Dear friends in Christ, grace, mercy and peace, from God our Father, and His Son, our Lord and Savior, Jesus Christ. Amen.
It was the evening of our annual staff party; early December in Salem Oregon, and Marsha and I were hosting the gathering at our home. The party was to start at six; I arrived home at ten minutes to five to help Marsha prepare. Now, I know what you’re thinking; You’re thinking “If I was hosting my husband’s staff party, and he came home 70 minutes before the guests were to arrive, I would be furious!” You might be thinking that, and you’d be right!
I tried to lessen the tension by jumping right in and folding dinner napkins. It didn’t work. I tried complimenting Marsha on the appearance of our home. That didn’t work, either. I only had an hour to convince Marsha of my remorse for coming home late, and my appreciation for all that she had done…and then the doorbell rang. It was Lauren, our visitation pastor, and his wife, Doris. Standing at the front door with a poinsettia in hand, they must have thought the party started at 5:00 o’clock. Marsha was mortified; oh, and did I mention that this was all my fault?
Now here is the irony in this story; the house looked great! It really did. Candles glowed in our living room, the table sparkled with china and silver, our Christmas tree still emitted a fresh smell, the St. Olaf Choir was on the stereo, and I thought Marsha looked particularly nice in her pink sweat suit! The irony was, the house was ready, but we were not. The meal was prepared, but we were not. All the details had been completed — except for us! Our guests had caught us by surprise, and we were embarrassed.
Today, the world is full tilt in its preparation for Christmas, and many of us began preparing weeks ago. Neighborhoods turned on Christmas lights on Thanksgiving night, fresh cut trees are on sale, and Christmas shopping has begun in earnest. This week-end, American shoppers spent 8 billion dollars, and retailers are just licking their chops! We are all trying to get ready for Christmas, and for many of us, it will take four full weeks to do so. But here is the irony; the Church is always the last to prepare. For example, you will notice that we are not singing carols today. There are no Christmas trees on display, or wreaths or garland. In fact, we have nothing in place to suggest that Christmas has arrived. Because in the Church, we have this Season called “Advent.” Four weeks of getting ready; four weeks of watching, and waiting, and anticipating the coming of the Savior.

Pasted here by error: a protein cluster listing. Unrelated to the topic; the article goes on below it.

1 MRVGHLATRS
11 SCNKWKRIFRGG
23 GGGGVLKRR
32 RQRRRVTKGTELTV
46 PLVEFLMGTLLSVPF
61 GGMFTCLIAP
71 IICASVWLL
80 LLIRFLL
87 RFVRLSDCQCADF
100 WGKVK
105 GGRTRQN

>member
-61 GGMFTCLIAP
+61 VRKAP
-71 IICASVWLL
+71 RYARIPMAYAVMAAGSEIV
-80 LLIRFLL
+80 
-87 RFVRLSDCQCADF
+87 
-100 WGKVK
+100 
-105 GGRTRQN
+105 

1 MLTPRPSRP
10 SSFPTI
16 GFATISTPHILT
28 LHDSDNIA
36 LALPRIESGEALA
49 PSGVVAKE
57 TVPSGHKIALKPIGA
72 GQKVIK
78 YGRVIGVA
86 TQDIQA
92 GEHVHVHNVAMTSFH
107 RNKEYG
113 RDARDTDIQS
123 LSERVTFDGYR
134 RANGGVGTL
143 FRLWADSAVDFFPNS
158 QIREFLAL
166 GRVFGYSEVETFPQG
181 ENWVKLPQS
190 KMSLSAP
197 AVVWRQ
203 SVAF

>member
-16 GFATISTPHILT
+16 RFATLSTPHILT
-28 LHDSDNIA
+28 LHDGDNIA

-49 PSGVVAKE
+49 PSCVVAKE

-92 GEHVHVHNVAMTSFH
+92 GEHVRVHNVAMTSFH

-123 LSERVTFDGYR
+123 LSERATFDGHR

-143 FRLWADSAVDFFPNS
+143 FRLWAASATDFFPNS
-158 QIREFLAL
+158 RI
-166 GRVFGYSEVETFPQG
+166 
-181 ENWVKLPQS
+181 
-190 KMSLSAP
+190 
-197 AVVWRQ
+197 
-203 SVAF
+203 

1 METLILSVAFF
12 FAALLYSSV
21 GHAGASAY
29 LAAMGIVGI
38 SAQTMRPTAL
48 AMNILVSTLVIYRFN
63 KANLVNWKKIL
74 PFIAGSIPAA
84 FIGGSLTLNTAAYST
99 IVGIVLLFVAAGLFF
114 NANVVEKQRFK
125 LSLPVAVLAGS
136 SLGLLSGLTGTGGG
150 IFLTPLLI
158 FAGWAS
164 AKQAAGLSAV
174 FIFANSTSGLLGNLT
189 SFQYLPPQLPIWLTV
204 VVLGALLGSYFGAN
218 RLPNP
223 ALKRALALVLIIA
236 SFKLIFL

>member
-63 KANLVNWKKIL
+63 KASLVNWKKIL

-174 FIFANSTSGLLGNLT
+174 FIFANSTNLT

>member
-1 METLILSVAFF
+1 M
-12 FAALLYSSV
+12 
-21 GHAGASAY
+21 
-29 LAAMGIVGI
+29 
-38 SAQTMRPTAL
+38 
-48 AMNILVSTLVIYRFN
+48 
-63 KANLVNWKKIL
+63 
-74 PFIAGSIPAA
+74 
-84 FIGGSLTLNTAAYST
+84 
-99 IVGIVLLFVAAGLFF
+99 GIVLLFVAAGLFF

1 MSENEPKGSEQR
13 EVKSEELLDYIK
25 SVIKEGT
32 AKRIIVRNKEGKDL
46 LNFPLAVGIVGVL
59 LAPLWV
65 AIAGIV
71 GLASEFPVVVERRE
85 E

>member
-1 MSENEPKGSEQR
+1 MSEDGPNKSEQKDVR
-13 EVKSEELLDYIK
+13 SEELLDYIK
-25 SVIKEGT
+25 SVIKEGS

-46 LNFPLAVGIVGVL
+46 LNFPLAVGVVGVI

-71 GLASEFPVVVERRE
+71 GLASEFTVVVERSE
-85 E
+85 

A SUBSCRIBER SAYS: “I just want to let you know I loved the sermon for last Sunday. The sentence that stands out in the sermon is this: ‘You will find that five plus two PLUS JESUS makes everything possible!'”
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On a day when we expect to hear details of shepherds and stables and stars, we are met with a Gospel lesson that, instead, tells of floods and kidnappers and thieves. What’s up with Advent? Why do we begin here…with stories of the end times…stories of the end of the world as we know it? It is because, in the Church, “getting ready” is not about lights and poinsettias and wreaths and trees. In the Church, “getting ready” is about the heart. It is about taking an inventory of one’s life, in order to be prepared for the Guest who is surely coming. Because, what if the Guest arrives early? What if my friends Lauren and Doris are merely an allegory for the coming of the Savior, and our homes are lovely, and the gifts are all wrapped, and our meals are planned, but our lives are a mess…and the Savior knocks? What then? That’s the tone of Advent.